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Viral Email Spark Camp Sale Concerns in Detroit Area

2.13.2011.DSC00972 300x199 Viral Email Spark Camp Sale Concerns in Detroit Area

D-Bar-A Scout Reservation, February 2011

A couple weeks ago I got an email forwarded to me about the possible sale of Great Lakes Council’s (GLC) Camp Agawam. For those who don’t know me well yet, this is my area and my son and his friends in our Cub Scout Pack have camped at Agawam and attend day programs there. This hit really close to home, but was not unexpected because rumors of possible sale of a couple our camps have been circulating since the GLC was formed several years ago by the merger of the Detroit Area Council and Clinton Valley Council.

If you read my profile, you’ll find that my passion for preservation of scout and other wilderness youth camps stems from the experience of the Detroit Area Council’s sale of Charles Howell Scout Reservation, one of the camps I frequented as a youth. The camp was sold for high end residential development. I was told years later that the Council was surprised after the sale by the fact that they couldn’t receive any funds from the real estate sale, because it all had to go back to the original donors according to the arrangements of the original donation of the property, although I’m not sure if this is true.

Being older and more experienced in these matters now, I’ve been talking to people at GLC since the merger about my concerns with possible sale of our camps and help start the blog site which is why this email was forwarded to me.

The email referred to information circulating “regarding the future plans, maintenance and/or disposal of properties which primarily includes Camp Agawam, but also effects Cole, D-A and Lost Lake.” And it also urged readers to “In an effort to foster open communication and learn about the property committee’s and council’s plans for your camps you should attend this meeting. It is your opportunity to hear first-hand the committee’s vision and plans for the camps’ future in light of our economic climate and need for financial solvency of the council as a whole.”

What I didn’t know was that this email was intended for committee members only and then went viral. When I received it I quickly realized that I was actually going to be a D-Bar-A camping with the Pack for which I’m Cub Master the day of the meeting. We were at D-Bar-A instead of some other location because I told our Pack Committee that we needed to support our GLC camps by camping in them or they’ll be sold because no one is using them. That weekend, we had to rent two cabins to accommodate our group. I felt I could sneak away for a few hours to attend this meeting.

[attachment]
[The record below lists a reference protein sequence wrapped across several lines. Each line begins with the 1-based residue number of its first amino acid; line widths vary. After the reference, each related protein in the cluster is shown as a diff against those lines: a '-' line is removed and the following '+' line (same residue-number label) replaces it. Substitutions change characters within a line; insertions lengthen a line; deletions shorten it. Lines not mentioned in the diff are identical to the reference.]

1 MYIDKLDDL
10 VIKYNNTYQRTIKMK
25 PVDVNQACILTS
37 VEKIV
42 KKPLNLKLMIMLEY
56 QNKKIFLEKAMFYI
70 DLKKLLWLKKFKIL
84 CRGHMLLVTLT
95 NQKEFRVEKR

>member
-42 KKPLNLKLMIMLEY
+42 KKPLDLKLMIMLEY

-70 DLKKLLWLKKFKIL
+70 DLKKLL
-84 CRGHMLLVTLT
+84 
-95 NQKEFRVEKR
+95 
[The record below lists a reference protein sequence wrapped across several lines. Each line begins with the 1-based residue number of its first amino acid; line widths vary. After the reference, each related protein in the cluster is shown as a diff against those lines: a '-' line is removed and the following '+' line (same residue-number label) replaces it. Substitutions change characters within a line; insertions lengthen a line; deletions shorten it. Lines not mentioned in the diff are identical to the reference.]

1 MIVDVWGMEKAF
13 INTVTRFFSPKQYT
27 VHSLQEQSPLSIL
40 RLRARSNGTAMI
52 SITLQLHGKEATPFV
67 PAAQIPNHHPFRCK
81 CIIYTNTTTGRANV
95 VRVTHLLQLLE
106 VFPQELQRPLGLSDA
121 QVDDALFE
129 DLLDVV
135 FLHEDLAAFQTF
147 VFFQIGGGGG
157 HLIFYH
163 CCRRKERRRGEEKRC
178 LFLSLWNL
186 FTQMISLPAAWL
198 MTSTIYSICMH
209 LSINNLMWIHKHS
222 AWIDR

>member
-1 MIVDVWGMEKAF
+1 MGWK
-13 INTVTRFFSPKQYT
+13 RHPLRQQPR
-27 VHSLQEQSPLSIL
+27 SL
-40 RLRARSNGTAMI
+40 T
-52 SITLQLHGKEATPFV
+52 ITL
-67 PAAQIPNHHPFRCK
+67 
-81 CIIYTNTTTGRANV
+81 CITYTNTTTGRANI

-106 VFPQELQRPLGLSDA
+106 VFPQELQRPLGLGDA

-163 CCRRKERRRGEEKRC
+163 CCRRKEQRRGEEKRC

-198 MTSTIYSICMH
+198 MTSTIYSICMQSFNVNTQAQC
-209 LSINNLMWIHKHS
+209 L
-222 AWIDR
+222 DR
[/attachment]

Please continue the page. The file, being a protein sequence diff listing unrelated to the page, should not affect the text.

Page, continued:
These committee meetings aren’t open to the public, but they agreed to meet with the 19 concerned scouters that showed up in a special session. The first thing they said was that this rumor isn’t true. There are no current plans to sell any of GLC’s four camps. However, there were several matters concerning the camp’s future that were reported:

1. It was reported that there are 28 camps in the state of Michigan and in the speaker’s opinion there are only 5 to 6 camps needed. There were no further details on this but I’ve now heard this from several senior scouters. Could this be tremors of what’s to come?

2. It was reported to the group of concerned scouters that an Area Two Study is being conducted of all the Councils in Michigan and the Toledo area to look at possible additional mergers and other ways to increase efficiencies. It was stated that camps were being looked at as part of this study and it will be interesting to see what recommendations the study team makes about what camps should be closed/sold. However, I have looked at this study and the sale or retention of camps is not within the scope of this study. It states that those types of decisions are to be made by the individual councils owning the camps.

3. Although of camps as a whole broken even financially last year, only Cole is profitable which generated enough income to support the other three camps.

During the question and answers someone asked what can be done to save the camps. There were three main things that can be done to save camps. First, our local units need to camp in our camps. The camps will only be saved if people are using them. Second, units need to sell popcorn. There are units in our area that don’t sell popcorn which means they aren’t supporting our local council financially through their sales. Third, urge people to donate to Friends of Scouting.

Even before this meeting, I had been brainstorming with Agawam’s Camp Director on some ways to increase utilization of Camp Agawam by Cub Scout Packs. I also recently attended the GLC’s Annual Meeting this week. Although I’ve heard at three different official meetings that there are no current plans to sell any of GLC’s camps and that they are all “open for business”, I still remember that I’ve heard several leaders state that we don’t need 28 camps in Michigan. Consequently, I’m going to work to see what I can do to build awareness in Michigan and urge Boy Scout units to use of our camps before we lose them.

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